Greetings from the editor: Ten years of personal engagement in Financial Reporting

Quagli Alberto / Financial Reporting / 2-2018


This issue is the last of my editorship. After ten years (2009-2018), Financial Reporting changes editor, from me to Professor Giunta, University of Florence, and I will remain as associate editor of this journal. Let me say a few words on my engagement with this journal, just to keep the memory of our actions alive. We are getting old, you know…
I have served as the editor of Financial Reporting since its creation, founding the journal together with a group of dear colleagues in 2009. At that time, we intended to develop a new room for the scientific debate about the financial communication of companies to markets, investors, and stakeholders. Our aims were to create the first Italian ournal in financial accounting and communication with double blind reviewing process, to launch an annual workshop as a meeting point of our small but lively community, and to overcome some old bad practices of the academic life, where sometimes the name of the author counts more than the content of the paper. We strongly believe in the academia as an open community, collaboration and working groups as a way of life, even if all the public incentives reward essentially the individual and identifiable, contributions. We rapidly began to open the journal to foreign authors with the use of both Italian and English in published articles, and since 2013 we have decided to move to English as official language of the journal to promote the European ambitions of Financial Reporting. In 2011, we favoured the acquisition of the journal by FrancoAngeli, the current publisher, from IFAF. In this ten years, we promoted workshops and seminars together with the IAAER (Venice, 2013), the IASB (London, 2015), and parallel sessions during the annual congresses of AIDEA and SIDREA. We launched the website of the journal in 2012, and have just renewed it this year. FR counts now 10 annual congresses (Pisa, 2010; Firenze, 2011, Napoli Parthenope, 2012;
Roma LUISS e Sapienza, 2013, Verona, 2014; Grenoble, 2015; Genova, 2016; Parma, 2017, Bologna, 2018 and the next scheduled congress in Turin, 2019). We publish a quarterly newsletter and we recently created the promising ENLAAJ (European network of local academic accountancy journals) together with other 10 European academic journals. FR was ranked as a “C journal” in the last VQR (2011-2014), which is one of the best “Italian” journals of our discipline. We have devoted considerable efforts in promoting studies on the Italian context, both in public and
private companies, and we took very seriously the scope of the journal, focused on external communication to markets through financial reporting. Our scope have never included papers on management accounting or inspired by a purely historical perspective. Under my editorship, this journal published 27 issues. We contributed to the diffusion of the culture of reviewing in our Italian academy. The growth of the journal interested some relevant publishing groups such as Taylor & Francis and Wiley, which offered to include it their archives, and I hope that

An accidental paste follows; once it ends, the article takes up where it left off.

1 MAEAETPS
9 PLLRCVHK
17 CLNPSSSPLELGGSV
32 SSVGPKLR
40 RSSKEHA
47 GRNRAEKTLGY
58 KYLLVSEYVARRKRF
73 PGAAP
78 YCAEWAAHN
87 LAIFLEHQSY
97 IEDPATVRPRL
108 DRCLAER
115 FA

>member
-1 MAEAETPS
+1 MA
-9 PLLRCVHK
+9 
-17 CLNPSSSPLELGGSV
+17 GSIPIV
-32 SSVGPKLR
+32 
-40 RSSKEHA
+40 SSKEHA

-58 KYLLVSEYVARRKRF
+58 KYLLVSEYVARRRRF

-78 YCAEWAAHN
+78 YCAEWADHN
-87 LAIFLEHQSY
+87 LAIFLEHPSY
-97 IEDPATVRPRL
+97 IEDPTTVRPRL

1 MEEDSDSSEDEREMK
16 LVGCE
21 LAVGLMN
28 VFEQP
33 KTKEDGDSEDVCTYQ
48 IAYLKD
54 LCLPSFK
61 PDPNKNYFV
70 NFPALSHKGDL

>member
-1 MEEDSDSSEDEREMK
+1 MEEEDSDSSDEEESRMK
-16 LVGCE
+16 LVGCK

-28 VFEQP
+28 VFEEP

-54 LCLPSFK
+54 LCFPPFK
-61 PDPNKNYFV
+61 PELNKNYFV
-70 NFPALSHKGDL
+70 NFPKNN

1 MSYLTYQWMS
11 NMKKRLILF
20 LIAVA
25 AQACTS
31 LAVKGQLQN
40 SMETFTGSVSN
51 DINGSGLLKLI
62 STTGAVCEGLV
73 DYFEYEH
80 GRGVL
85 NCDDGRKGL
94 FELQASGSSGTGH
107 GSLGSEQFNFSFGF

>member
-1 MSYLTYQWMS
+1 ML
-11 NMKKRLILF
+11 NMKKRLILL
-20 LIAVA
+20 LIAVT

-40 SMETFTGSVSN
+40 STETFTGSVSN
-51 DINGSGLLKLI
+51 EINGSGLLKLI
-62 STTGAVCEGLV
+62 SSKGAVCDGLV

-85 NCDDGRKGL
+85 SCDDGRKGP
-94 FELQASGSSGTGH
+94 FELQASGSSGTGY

in the next future Financial Reporting will succeed in including its issues in the most important databases of scientific articles, available in the worldwide academic libraries. Now Financial Reporting has all the conditions to ask for the inclusion in the Scopus list of journals. All the above results to the readers could seem satisfying for a new, greenfield journal. Actually, I do not feel completely satisfied. I am worried for the rush to the A journals. Obviously, you could say, FR is not an A journal, how can I be satisfied? Honestly, my main troubles come from this growing bibliometric trend, in which the venue of publication seems more important than the concepts and theses developed in the papers. Thus, more conceptual approaches – maybe less quantitative but able to open new perspectives – are more and more penalized, not to mention the limited number of studies on national or European contexts compared to those on international or American settings. There is a great need of original ideas, close to the practice, even if not completely mature. I hope that the new editor will see all those things getting better.
I want to thank all assistant editors of these years: Giovanna Michelon, Claudia Gabbioneta, Monica Veneziani, and Michela Cordazzo. FR has seen the growth of their careers along the years. They are all professors. Very
good!
See you around, somewhere; we are living in a small world.


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